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PIVOT Data in Madagascar Is Improving HealthcareBABSON PARK, FL Madagascar has one of the poorest healthcare systems in the world, spending $14 USD on healthcare per capita. This is well below the average of $94 USD per capita spending on healthcare in the Sub-Saharan region. The PIVOT organization has taken a data focussed approach to help improve the healthcare systems in Madagascar.

After working in Rwanda with Partners In Health, PIVOT founder Matt Bond saw the importance of statistical analysis when it comes to long term change within a healthcare system. Bond aspires to have a lasting impact on Madagascar’s health system. In addition, he develops interventions that can be implemented across the world to help improve health conditions. With the support of the Harvard Medical School, PIVOT focusses its efforts towards interventions that have significant statistical results within Madagascar’s medical system.

Madagascar’s Healthcare Challenges

PIVOT has established its goal to improve accessibility to healthcare facilities. Around 60% of the population lives more than three miles away from a medical facility. Additionally, many communities are unable to access medical treatments due to the uneven distribution of medical professionals and supplies. This issue is highlighted with the current COVID-19 pandemic. As of May 19, 2020 Madagascar has confirmed 322 cases of COVID-19. Madagascar has a Healthcare Access and Quality index rating of 29.6 out of 100This is well below the sub-Saharan average rating of 40 out of 100. A healthcare system with such a low rating may struggle with the increased demand for medical attention. Madagascar’s government has set a strict curfew in order to reduce the spread of COVID-19, however, the healthcare system will still be challenged by the pandemic.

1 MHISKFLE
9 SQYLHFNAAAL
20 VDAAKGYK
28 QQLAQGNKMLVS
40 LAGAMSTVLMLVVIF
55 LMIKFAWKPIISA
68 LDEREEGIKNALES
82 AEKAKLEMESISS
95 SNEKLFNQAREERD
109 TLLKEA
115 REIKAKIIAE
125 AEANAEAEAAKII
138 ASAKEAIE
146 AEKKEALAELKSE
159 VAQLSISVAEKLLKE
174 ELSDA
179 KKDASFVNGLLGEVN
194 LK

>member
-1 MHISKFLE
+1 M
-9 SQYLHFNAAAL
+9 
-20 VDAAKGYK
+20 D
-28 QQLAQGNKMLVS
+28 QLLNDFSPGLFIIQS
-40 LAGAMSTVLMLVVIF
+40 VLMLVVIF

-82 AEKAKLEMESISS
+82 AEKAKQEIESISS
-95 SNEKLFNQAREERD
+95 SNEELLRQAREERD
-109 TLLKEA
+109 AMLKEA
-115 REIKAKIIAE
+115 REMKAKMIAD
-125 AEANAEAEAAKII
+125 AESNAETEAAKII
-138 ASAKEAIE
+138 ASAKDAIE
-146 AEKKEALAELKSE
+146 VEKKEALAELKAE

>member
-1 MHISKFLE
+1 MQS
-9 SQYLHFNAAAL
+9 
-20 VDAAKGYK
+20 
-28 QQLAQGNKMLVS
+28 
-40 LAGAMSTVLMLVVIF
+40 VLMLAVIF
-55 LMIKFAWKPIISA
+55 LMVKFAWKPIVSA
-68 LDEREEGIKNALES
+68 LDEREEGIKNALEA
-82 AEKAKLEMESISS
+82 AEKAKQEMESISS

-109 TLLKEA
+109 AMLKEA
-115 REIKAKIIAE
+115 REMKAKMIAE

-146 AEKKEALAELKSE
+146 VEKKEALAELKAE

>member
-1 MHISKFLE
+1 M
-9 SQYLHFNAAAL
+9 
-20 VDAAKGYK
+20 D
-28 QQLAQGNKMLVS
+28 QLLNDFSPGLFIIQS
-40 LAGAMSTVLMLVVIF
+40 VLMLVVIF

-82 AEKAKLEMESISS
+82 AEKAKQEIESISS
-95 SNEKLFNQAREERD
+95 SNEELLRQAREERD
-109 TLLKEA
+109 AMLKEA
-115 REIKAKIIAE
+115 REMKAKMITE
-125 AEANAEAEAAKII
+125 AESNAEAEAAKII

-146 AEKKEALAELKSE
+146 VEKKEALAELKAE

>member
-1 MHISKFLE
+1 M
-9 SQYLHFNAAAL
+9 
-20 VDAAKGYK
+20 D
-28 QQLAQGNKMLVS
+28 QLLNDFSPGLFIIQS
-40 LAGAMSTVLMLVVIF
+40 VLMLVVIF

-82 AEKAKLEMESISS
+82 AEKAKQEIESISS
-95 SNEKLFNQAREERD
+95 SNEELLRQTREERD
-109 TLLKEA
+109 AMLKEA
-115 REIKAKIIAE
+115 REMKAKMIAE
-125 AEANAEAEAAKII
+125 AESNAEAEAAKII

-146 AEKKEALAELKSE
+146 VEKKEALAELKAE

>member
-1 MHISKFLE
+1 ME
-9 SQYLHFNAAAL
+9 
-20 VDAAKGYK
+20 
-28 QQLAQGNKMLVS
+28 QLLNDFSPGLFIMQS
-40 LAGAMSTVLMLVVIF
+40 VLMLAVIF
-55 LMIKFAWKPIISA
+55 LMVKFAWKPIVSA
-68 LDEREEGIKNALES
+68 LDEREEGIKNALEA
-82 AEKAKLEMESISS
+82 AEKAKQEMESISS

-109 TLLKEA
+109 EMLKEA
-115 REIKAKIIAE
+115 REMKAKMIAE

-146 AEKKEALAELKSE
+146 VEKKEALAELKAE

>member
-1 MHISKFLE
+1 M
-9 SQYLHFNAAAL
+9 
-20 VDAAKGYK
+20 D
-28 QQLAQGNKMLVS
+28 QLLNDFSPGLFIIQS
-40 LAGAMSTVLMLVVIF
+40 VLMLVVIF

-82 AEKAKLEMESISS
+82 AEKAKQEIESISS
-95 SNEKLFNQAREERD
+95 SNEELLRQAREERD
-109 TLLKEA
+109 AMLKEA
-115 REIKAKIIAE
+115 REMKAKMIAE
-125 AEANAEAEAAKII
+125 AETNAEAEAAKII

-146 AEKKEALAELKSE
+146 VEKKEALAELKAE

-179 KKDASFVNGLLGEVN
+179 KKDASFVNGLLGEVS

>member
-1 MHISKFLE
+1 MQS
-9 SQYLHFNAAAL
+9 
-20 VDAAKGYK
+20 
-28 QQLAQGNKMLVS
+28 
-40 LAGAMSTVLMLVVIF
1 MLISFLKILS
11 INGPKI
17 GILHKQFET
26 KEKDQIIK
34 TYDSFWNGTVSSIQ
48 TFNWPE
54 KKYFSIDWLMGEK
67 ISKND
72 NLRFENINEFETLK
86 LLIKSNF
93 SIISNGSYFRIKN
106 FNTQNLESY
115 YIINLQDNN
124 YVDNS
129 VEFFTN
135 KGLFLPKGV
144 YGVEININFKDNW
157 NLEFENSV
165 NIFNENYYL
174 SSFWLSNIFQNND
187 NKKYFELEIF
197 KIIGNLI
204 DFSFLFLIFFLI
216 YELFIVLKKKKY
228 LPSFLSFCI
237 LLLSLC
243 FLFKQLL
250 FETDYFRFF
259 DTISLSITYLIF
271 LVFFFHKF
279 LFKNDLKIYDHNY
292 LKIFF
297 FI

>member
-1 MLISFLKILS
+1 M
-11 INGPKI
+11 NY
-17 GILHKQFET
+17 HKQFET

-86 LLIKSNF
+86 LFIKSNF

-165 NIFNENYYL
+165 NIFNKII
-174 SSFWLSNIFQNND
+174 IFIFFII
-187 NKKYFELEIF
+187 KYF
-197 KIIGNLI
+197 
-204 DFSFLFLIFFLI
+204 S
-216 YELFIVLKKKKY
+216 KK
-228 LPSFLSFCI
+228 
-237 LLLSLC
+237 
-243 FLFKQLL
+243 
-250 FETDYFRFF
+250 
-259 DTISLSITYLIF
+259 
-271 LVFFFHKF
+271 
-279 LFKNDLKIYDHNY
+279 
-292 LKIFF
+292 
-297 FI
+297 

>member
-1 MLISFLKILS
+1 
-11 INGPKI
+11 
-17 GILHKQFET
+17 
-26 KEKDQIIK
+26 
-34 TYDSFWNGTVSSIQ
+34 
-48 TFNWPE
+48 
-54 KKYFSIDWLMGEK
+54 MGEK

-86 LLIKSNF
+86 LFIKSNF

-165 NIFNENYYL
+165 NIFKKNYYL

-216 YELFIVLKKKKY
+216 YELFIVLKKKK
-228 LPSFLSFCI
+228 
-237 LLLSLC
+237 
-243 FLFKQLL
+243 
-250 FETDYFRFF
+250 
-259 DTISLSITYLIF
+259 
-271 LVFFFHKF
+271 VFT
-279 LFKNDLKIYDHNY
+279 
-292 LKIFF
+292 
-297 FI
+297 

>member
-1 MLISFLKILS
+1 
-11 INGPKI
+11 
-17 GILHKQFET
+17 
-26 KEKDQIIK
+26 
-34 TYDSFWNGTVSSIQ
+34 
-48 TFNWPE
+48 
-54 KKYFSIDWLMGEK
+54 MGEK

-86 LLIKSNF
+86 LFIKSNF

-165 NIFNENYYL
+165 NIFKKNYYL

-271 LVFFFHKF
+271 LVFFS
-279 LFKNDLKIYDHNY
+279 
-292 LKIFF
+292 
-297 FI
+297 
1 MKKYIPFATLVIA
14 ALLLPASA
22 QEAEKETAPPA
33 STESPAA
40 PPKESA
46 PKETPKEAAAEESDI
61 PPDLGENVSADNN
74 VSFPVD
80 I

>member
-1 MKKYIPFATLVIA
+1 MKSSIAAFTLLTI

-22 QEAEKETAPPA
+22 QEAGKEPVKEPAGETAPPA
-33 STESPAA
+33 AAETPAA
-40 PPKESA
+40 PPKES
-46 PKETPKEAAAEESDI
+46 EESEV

The Data

The initial studies conducted by PIVOT began in 2014, with 8000 subjects to be followed up with every 2 years. The study collected data on over 840 variables, from basic demographics to access to healthcare. The long term studies aim to identify changes in mortality rates and access to medical resources. In addition, this extensive study required collaboration with the National Institute of Statistics of Madagascar. The results indicated maternal mortality rates to be one in 14, twice the estimated previous national Madagascar health predictions.

Astrophysicist Jim Herrnstein, helped Bond found PIVOT and their data focussed approach to healthcare in Madagascar. Herrnstein believes that the scientific method used to back PIVOT’s interventions highlights which projects are beneficial to the overall health of Madagascar’s population. The data suggest that single-layered interventions such as providing mosquito nets are important. However, it does not offer widespread and long term solutions. Initiatives such as hiring and training healthcare workers have decreased maternal mortality rates and increased delivery care accessibility by 20%.

The data collected is not just based on Madagascar’s population; PIVOT also researches and tracks environmental factors that can affect health and well-being. These studies focus on the environmental factors that contribute to malaria rates, childhood diarrhea and access to healthcare. The environmental terrain is an obstacle itself when it comes to healthcare access. Between 60-70% of Madagascar’s people will travel between three to six miles by foot to reach medical facilities. Additionally, only 34% of the population has access to clean water, which contributes to the rates of communicable diseases.